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Washington abuzz about Obamas

  • Story Highlights
  • Columnist Sally Quinn talks about what life may be like for Obamas in Washington
  • "I think that spirit, hope and optimism is very Kennedy-esque," she says of DC
  • Quinn: Couple likely to have plenty of state dinners, send kids to private school
  • She says new first family would fit in well at diverse National Cathedral
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By Randi Kaye
AC 360° Correspondent
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WASHINGTON (CNN) -- For the Obama family, it is the move of a lifetime.

Washington Post columnist Sally Quinn says the Obamas are making Washington, D.C., an "electric place."

Washington Post columnist Sally Quinn says the Obamas are making Washington, D.C., an "electric place."

Their bags aren't even packed yet, but Washington Post columnist Sally Quinn, who has been part of the social scene in the nation's capital for decades, has some insight about what their new life may look like.

Quinn says Washington, D.C., is the "most electric place I can imagine being right now ... since the Kennedys."

People want to know: Where 7-year-old Sasha and 10-year-old Malia will go to school? Where will Michelle Obama shop? And where will the new president shoot hoops?

The situation is being compared to Camelot and the Kennedys.

"Certainly the age, the youth of the first family ... they have young children. ... I think that spirit, hope and optimism is very Kennedy-esque," Quinn says.

Quinn believes the Obamas will embrace the social scene around their new home, as long as it doesn't interfere with their daughters. She says Michelle Obama will want to put her kids to bed at night and do homework. She doesn't see them "swanning around town." There may be more state dinners, though.

President Bush held only six state dinners in eight years, and Quinn says he likes to go to bed by 9 p.m. She thinks given the warm reception President-elect Barack Obama is getting from world leaders, there will probably be more entertaining at the White House.

"The world leaders will come and feel good about being invited to the White House and having someone who wants to reach out and discuss things," Quinn told CNN.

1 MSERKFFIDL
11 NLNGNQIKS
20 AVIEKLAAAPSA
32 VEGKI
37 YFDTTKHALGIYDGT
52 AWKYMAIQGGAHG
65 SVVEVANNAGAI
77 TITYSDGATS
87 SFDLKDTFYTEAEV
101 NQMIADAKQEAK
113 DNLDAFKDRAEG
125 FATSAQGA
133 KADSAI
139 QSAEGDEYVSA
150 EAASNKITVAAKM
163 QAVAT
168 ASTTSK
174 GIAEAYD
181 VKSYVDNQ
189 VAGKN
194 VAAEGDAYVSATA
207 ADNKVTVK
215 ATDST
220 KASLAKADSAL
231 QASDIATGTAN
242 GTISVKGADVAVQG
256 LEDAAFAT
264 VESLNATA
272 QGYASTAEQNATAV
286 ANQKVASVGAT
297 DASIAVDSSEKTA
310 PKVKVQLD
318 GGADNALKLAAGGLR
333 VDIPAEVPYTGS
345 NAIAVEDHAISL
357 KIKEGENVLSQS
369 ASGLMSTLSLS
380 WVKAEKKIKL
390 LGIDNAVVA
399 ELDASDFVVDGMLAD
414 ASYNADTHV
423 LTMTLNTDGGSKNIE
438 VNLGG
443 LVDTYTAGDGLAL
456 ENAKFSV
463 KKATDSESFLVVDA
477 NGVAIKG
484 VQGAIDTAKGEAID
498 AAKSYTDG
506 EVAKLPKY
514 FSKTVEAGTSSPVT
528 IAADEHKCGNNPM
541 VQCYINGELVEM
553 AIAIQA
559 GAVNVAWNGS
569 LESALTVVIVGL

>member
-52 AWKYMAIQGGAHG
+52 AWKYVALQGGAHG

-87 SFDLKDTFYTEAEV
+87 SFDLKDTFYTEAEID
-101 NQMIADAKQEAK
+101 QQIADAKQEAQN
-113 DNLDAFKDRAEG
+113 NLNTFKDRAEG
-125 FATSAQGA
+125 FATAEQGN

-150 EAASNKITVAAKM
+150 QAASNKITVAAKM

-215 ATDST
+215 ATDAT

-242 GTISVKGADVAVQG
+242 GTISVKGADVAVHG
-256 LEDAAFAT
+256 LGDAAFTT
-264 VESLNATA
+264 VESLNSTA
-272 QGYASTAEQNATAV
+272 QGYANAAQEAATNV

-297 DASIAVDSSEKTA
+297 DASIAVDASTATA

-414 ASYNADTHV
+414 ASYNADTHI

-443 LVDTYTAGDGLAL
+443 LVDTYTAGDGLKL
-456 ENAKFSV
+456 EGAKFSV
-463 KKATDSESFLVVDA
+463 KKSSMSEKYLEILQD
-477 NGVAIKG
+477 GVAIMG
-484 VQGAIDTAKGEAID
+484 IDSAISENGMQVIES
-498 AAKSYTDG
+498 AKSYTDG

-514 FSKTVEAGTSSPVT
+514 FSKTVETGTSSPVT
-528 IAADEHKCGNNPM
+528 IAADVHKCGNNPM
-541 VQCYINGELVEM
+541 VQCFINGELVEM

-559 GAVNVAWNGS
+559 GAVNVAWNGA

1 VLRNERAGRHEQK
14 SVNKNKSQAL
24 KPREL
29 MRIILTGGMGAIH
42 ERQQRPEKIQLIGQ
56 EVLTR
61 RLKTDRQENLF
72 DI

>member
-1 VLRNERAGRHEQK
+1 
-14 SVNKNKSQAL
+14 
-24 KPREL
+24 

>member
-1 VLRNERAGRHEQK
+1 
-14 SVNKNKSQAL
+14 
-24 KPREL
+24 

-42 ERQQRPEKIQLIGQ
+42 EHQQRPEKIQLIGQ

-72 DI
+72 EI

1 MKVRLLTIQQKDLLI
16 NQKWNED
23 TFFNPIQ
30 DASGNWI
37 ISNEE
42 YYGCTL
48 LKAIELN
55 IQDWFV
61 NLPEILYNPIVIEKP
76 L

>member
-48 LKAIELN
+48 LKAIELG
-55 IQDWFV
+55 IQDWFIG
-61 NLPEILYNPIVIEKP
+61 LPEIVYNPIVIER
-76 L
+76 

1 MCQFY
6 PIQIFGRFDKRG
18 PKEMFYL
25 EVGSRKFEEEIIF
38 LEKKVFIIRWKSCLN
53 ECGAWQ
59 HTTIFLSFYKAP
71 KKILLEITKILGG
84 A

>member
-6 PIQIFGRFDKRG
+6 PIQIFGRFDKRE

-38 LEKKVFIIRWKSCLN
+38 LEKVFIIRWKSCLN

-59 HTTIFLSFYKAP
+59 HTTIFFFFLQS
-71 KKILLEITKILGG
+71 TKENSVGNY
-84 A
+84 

Michelle Obama may take a page from the Kennedy book and dine with the ladies at the well-known Jockey Club restaurant. Jackie Kennedy dined there, and it became a hot spot in Washington. Quinn says it's a place where Michelle Obama would feel comfortable.

As far as school, the Obama girls attend private school in Chicago, Illinois, so they'll probably do the same in Washington.

Quinn suggests possibly Maret, Georgetown Day School or Sidwell Friends, where Chelsea Clinton and Al Gore III went. Sidwell is known not only for academic excellence but also as a place where different ethnicities feel welcome. If the Obamas decide to send the girls to public school, it will be Francis Stevens, where Amy Carter went to school.

For church? Quinn says the new first family would fit in well at the National Cathedral. "They're a church that reaches out to people from all different religions, it has Muslim speakers, African-American speakers, Hindu and Jewish speakers, it's a very pluralistic environment," she says.

Where will the new president burn off some steam? Possibly the swanky Sports Club LA, where Secretary of State Condoleezza Rice works out and the Bush twins used to be members. Its glass-enclosed basketball court is one of the best in the city.

The White House has a half-court, but that may not be enough to satisfy President-elect Obama. Also, the Sports Club has a great kids program, so, Quinn says, it may be someplace the family would consider joining.

Trish Berry, club manager, told CNN: "We would love it if the Obama family became members here."

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